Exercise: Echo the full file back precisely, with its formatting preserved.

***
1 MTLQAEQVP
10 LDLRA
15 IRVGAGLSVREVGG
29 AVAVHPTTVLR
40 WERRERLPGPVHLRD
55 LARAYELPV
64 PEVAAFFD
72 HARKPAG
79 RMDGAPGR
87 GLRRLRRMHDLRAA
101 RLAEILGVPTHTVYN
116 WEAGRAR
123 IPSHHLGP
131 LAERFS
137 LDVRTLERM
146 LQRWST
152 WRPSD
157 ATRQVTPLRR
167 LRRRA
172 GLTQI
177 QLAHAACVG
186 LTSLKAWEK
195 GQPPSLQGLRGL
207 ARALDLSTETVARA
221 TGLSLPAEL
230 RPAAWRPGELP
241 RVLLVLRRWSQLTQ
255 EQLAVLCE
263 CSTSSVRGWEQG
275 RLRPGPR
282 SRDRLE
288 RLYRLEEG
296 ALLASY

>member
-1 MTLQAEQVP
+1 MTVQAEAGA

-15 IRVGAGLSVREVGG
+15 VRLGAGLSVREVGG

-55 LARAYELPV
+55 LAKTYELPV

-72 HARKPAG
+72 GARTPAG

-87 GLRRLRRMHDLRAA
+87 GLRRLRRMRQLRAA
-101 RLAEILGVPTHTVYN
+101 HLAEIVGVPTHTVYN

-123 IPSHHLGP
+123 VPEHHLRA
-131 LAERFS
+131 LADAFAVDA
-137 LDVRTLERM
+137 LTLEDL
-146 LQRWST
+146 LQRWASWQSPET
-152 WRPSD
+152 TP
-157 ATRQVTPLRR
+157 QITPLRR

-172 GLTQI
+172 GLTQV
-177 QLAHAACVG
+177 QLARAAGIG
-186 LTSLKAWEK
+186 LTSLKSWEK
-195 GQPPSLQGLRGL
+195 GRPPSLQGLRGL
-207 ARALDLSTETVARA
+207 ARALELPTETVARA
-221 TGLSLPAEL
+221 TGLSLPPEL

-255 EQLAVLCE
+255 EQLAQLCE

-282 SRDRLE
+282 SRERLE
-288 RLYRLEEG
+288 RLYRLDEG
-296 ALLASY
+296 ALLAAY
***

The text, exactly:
1 MTLQAEQVP
10 LDLRA
15 IRVGAGLSVREVGG
29 AVAVHPTTVLR
40 WERRERLPGPVHLRD
55 LARAYELPV
64 PEVAAFFD
72 HARKPAG
79 RMDGAPGR
87 GLRRLRRMHDLRAA
101 RLAEILGVPTHTVYN
116 WEAGRAR
123 IPSHHLGP
131 LAERFS
137 LDVRTLERM
146 LQRWST
152 WRPSD
157 ATRQVTPLRR
167 LRRRA
172 GLTQI
177 QLAHAACVG
186 LTSLKAWEK
195 GQPPSLQGLRGL
207 ARALDLSTETVARA
221 TGLSLPAEL
230 RPAAWRPGELP
241 RVLLVLRRWSQLTQ
255 EQLAVLCE
263 CSTSSVRGWEQG
275 RLRPGPR
282 SRDRLE
288 RLYRLEEG
296 ALLASY

>member
-1 MTLQAEQVP
+1 MTVQAEAGA

-15 IRVGAGLSVREVGG
+15 VRLGAGLSVREVGG

-55 LARAYELPV
+55 LAKTYELPV

-72 HARKPAG
+72 GARTPAG

-87 GLRRLRRMHDLRAA
+87 GLRRLRRMRQLRAA
-101 RLAEILGVPTHTVYN
+101 HLAEIVGVPTHTVYN

-123 IPSHHLGP
+123 VPEHHLRA
-131 LAERFS
+131 LADAFAVDA
-137 LDVRTLERM
+137 LTLEDL
-146 LQRWST
+146 LQRWASWQSPET
-152 WRPSD
+152 TP
-157 ATRQVTPLRR
+157 QITPLRR

-172 GLTQI
+172 GLTQV
-177 QLAHAACVG
+177 QLARAAGIG
-186 LTSLKAWEK
+186 LTSLKSWEK
-195 GQPPSLQGLRGL
+195 GRPPSLQGLRGL
-207 ARALDLSTETVARA
+207 ARALELPTETVARA
-221 TGLSLPAEL
+221 TGLSLPPEL

-255 EQLAVLCE
+255 EQLAQLCE

-282 SRDRLE
+282 SRERLE
-288 RLYRLEEG
+288 RLYRLDEG
-296 ALLASY
+296 ALLAAY